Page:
To exist in the state of knowing someone's name, their true identity, in WoW creates a dynamic that doesn't exist in many other social media formats. (The levels of knowledge of my Facebook friends and family varies by the thinnest of social threads, to the deepest cords of blood and friendship. I have Facebook friends I have known since I was four years old, and some I wouldn't know if they slapped me on the street.) In WoW, we are taking on the identity of a character at its outset; in every other media we are who we say we are.
The delusion of personal privacy is powerful: I know many young adults who think everything they do on the Internet is private, gone, vanished: quite the contrary. You have left your permanent stamp, and the harm you do or mischief you make can come back and bite you in the wireless fanny.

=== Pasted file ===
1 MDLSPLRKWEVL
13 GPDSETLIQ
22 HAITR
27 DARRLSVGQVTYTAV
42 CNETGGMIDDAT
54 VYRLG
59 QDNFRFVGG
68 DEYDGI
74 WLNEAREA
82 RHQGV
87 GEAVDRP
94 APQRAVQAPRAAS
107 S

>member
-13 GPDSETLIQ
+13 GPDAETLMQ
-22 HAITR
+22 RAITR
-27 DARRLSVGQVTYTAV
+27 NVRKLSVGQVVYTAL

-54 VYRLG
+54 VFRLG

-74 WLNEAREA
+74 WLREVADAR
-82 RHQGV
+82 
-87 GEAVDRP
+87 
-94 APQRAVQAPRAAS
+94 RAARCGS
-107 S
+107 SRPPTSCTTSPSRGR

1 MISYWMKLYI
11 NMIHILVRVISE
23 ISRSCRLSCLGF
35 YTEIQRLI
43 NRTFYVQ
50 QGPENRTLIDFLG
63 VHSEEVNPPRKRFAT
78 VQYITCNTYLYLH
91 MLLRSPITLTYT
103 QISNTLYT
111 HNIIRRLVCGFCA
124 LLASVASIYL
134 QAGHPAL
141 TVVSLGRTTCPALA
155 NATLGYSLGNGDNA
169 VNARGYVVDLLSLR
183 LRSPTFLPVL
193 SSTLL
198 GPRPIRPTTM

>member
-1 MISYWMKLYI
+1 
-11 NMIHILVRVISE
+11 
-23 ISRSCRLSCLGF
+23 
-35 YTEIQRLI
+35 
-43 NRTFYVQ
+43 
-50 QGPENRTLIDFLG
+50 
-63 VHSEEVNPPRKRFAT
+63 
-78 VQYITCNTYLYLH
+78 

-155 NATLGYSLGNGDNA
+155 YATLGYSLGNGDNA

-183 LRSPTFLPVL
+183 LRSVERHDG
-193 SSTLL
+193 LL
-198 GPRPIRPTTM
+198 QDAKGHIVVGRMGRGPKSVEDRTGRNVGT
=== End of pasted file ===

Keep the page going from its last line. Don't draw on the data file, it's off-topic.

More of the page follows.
|Poor Yorick, I Real ID knew him well...|
We all know unmasking the hero weakens him. We know their vulnerabilities, Achille's heels, and chinks in the dragonscales. If we find out personal details, it is truly a dual-edge: on the one side, we can help defend and support one another; on the other, we can cut, and deeply. But that is the nature of human relationships.
|Nacho! Summon your eagle powers!|
Whether or not you choose to become Real ID friends, consider those friendships carefully, with a skeptical and cautious eye. And it's not so much because of the wolves in sheeps' clothing, (which are dangerous predators), but the enjoyment of our time in play, too: when we are in Azeroth, we are enveloped in some degree of make-believe, whether we like to admit it or not. Knowing Real IDs can strip away the varnish and glamour somewhat, and once it's scraped away is nearly impossible to repair.
To those of you who are my Real ID friends: I have no regrets. It is wonderful to be able to play cross realm, time zones, and factions. To those of you who are not, you're not simply because I like the friendships we have as they are. You are my masked heroes in Azeroth, and I want you to keep your power.